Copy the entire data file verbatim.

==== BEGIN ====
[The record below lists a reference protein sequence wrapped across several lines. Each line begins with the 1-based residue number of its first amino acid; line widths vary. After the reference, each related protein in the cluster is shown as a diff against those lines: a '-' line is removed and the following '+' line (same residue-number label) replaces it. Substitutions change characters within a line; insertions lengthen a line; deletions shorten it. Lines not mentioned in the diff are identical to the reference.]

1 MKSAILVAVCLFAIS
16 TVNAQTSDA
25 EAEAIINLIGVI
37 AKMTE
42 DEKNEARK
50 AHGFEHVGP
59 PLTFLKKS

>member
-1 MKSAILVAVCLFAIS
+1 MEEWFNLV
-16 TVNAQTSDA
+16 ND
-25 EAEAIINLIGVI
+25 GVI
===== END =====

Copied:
[The record below lists a reference protein sequence wrapped across several lines. Each line begins with the 1-based residue number of its first amino acid; line widths vary. After the reference, each related protein in the cluster is shown as a diff against those lines: a '-' line is removed and the following '+' line (same residue-number label) replaces it. Substitutions change characters within a line; insertions lengthen a line; deletions shorten it. Lines not mentioned in the diff are identical to the reference.]

1 MKSAILVAVCLFAIS
16 TVNAQTSDA
25 EAEAIINLIGVI
37 AKMTE
42 DEKNEARK
50 AHGFEHVGP
59 PLTFLKKS

>member
-1 MKSAILVAVCLFAIS
+1 MEEWFNLV
-16 TVNAQTSDA
+16 ND
-25 EAEAIINLIGVI
+25 GVI